As the Chesapeake Bay Program carries out the 1997 Reevaluation of the progress being made to meet our year 2000 goal to reduce nutrient loads to the Bay by 40 percent, there is a lot of talk about "the Chesapeake Bay Model."

There have already been press reports of what the "model" is telling us and what this or any other model can and cannot do. Essentially, while the Chesapeake Bay modeling effort is probably the most advanced to be applied to a body of water anywhere on earth, it is only one tool among many available to us to measure our progress and to test what additional steps, if any, need to be taken.

Let's start with what it isn't. The Bay model is not a physical construct laid out on the ground somewhere, although there was just a scale model of the Chesapeake built by the U.S. Army Corps of Engineers a number of years ago.

You will not find the Bay model in any form you can observe or handle, because it is essentially a set of computer runs - not normal computer runs, but ones that use very complex programs and large capacities that until very recently were only available from the largest supercomputers. Running the Bay model from beginning to end is in the realm of computing rocket trajectories and extended weather forecasts.

The other thing I've found important to understand is that there is no one "Bay Model." It is really a series of linked models, each of which provides results to the next level. The centerpiece of the set is the Watershed Model, which measures all the sources of nutrient pollution in the watershed and provides the total loads into the Bay.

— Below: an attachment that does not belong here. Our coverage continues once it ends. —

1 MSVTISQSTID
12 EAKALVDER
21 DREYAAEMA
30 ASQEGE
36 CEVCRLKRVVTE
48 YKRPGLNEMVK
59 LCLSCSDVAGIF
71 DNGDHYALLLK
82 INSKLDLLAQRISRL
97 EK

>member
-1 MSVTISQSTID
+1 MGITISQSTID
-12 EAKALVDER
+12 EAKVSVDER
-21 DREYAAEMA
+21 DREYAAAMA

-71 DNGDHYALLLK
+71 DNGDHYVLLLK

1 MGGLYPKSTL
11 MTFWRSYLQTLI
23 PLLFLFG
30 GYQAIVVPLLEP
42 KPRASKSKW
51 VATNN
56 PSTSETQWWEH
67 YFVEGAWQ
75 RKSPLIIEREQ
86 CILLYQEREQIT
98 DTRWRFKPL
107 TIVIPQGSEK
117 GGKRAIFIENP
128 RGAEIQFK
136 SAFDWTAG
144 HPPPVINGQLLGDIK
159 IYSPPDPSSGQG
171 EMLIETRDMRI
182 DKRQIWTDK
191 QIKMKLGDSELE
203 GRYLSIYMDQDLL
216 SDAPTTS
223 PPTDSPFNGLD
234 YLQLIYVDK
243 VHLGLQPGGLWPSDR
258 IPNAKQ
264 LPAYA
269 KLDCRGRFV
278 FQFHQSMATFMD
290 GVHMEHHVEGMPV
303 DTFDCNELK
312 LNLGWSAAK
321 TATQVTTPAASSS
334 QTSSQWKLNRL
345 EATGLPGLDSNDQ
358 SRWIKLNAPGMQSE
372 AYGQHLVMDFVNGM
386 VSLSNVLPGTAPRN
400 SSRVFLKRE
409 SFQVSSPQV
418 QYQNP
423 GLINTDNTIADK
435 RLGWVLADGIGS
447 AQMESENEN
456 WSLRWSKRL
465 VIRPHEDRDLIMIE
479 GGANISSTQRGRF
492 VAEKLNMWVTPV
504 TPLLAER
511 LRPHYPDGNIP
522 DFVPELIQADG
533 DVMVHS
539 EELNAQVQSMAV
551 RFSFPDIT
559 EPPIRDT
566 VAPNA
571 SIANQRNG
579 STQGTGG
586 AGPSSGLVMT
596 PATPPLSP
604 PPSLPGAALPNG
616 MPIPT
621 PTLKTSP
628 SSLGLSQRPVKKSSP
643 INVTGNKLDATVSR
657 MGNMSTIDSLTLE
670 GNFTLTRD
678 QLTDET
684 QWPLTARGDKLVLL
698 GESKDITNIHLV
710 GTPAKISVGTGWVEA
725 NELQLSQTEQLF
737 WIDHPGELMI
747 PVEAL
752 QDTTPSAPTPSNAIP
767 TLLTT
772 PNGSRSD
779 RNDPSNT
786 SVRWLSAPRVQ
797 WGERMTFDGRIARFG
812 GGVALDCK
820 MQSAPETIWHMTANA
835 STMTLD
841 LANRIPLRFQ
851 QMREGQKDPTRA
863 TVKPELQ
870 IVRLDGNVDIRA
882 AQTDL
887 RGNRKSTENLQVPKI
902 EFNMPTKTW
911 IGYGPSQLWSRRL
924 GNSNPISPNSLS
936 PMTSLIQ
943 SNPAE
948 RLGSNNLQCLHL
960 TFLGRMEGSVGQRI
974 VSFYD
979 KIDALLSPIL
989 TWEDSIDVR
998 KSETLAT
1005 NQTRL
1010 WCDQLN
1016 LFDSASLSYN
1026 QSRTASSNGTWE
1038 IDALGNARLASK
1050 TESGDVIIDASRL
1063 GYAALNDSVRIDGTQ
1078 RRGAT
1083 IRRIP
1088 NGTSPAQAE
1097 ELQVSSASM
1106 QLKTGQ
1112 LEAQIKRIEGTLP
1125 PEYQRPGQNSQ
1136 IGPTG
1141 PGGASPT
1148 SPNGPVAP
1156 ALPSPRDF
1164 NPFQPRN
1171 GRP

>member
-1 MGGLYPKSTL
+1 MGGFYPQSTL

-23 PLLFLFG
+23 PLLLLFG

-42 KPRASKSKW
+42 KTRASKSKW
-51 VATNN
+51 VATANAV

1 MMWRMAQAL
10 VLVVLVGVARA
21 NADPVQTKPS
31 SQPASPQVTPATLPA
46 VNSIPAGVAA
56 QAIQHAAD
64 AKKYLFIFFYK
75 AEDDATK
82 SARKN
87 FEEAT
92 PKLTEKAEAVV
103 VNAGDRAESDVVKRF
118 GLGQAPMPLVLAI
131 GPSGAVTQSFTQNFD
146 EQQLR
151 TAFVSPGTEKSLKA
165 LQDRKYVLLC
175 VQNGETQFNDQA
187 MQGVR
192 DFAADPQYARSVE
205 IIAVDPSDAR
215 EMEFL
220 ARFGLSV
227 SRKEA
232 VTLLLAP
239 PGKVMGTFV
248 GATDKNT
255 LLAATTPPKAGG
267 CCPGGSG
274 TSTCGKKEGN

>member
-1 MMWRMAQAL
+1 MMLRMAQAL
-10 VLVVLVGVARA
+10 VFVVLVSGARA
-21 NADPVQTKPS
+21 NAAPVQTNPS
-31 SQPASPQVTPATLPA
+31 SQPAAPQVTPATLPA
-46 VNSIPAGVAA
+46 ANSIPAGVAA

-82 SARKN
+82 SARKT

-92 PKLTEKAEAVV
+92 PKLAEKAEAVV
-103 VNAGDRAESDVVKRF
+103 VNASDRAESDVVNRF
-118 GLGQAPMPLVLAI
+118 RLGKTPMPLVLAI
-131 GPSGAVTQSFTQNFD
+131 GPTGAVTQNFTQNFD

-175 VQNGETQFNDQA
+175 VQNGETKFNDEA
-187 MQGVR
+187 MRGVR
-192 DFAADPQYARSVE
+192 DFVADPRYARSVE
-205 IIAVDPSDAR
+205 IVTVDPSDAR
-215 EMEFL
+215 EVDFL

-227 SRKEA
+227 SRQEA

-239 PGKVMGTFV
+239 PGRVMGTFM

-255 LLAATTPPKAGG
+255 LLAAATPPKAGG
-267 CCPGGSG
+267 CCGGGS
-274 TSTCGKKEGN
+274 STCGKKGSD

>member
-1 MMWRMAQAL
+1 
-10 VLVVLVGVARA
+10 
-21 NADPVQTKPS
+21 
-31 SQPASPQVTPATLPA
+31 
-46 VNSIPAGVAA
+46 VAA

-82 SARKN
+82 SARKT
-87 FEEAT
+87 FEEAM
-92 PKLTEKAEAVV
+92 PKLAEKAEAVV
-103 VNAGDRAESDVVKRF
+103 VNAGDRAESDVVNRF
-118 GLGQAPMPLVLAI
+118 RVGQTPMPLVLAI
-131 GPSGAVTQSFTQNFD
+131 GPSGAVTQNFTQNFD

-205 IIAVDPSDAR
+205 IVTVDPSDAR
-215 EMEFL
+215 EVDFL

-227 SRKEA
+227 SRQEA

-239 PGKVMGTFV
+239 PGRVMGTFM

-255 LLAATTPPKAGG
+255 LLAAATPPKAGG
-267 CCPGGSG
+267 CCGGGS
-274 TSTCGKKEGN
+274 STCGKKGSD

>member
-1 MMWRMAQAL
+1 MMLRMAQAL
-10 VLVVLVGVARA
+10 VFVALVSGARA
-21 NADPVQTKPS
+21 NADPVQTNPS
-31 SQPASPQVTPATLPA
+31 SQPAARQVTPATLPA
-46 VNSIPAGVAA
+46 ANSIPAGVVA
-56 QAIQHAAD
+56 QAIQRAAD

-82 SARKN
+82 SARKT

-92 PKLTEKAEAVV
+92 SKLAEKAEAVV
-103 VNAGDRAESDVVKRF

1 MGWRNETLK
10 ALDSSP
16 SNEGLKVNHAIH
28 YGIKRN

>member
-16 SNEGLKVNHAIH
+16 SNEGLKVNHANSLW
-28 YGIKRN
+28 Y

One important input to the watershed model is the Regional Acid Deposition Model, or RADM, which was developed as part of the EPA's Acid Rain Program, but which can be used to estimate nitrogen loads deposited onto land. Nitrogen is a key nutrient, especially in the more saline parts of the Bay. Because the air is a source of nitrogen loadings to the Bay, both directly and off the lands of the watershed, it is important to measure accurately all sources, some of which can be hundreds of miles to the west. RADM gives us those estimates for the Watershed Model, and recently confirmed that 21 percent of nitrogen enters our system from the air.

The Watershed Model then links to the Chesapeake Bay 3-Dimensional Model by providing the loadings. The 3-D Model takes those numbers and applies Bay hydrography to show the results of the loadings in terms of water quality and living resources in the Bay itself. So, depending on how you count them, there are upward of five separate models contained in what is commonly called "the Bay Model."

It is also important to understand that all the models are checked and rechecked against real data and conditions gathered by the Bay Program and the states through extensive monitoring of the Bay and its watershed.

So, where are we on the modeling effort for 1997's Reevaluation? The last time the model was used extensively was 1992, when specific nutrient reduction goals and caps were set for each major tributary of the Bay. Since then, efforts have gone into improving all aspects of modeling for the Bay, including updated versions with better data.

Major improvements have been made to the air and point source (permitted facilities) components. The nonpoint source elements have proven more of a problem; it is difficult to measure the loadings from agricultural and urban runoff for a number of reasons. First, a lot of conservation practices are being carried out by farmers and others as a normal part of improving the productivity of the land, and the extent of this is difficult to measure. Second, the effectiveness of many management practices is difficult to measure in terms of nutrient loadings. Finally, even if effectiveness can be measured onsite, many variables affect actual loadings to streams, including lag time in the ground water.